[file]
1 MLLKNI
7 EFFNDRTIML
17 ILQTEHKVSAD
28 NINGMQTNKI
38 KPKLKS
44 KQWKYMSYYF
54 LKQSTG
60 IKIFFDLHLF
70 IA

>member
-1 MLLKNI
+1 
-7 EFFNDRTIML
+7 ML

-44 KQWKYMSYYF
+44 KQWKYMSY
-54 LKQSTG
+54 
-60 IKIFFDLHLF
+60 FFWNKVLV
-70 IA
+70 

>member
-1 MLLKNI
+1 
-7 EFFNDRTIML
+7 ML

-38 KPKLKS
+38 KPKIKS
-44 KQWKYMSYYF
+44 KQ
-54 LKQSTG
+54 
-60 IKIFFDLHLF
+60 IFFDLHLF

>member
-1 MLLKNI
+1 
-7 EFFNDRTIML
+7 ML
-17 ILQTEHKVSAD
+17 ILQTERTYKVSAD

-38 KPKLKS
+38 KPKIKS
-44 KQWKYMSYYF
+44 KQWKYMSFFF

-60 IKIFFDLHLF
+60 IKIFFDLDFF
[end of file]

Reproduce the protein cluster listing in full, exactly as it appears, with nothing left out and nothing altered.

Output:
1 MLLKNI
7 EFFNDRTIML
17 ILQTEHKVSAD
28 NINGMQTNKI
38 KPKLKS
44 KQWKYMSYYF
54 LKQSTG
60 IKIFFDLHLF
70 IA

>member
-1 MLLKNI
+1 
-7 EFFNDRTIML
+7 ML

-44 KQWKYMSYYF
+44 KQWKYMSY
-54 LKQSTG
+54 
-60 IKIFFDLHLF
+60 FFWNKVLV
-70 IA
+70 

>member
-1 MLLKNI
+1 
-7 EFFNDRTIML
+7 ML

-38 KPKLKS
+38 KPKIKS
-44 KQWKYMSYYF
+44 KQ
-54 LKQSTG
+54 
-60 IKIFFDLHLF
+60 IFFDLHLF

>member
-1 MLLKNI
+1 
-7 EFFNDRTIML
+7 ML
-17 ILQTEHKVSAD
+17 ILQTERTYKVSAD

-38 KPKLKS
+38 KPKIKS
-44 KQWKYMSYYF
+44 KQWKYMSFFF

-60 IKIFFDLHLF
+60 IKIFFDLDFF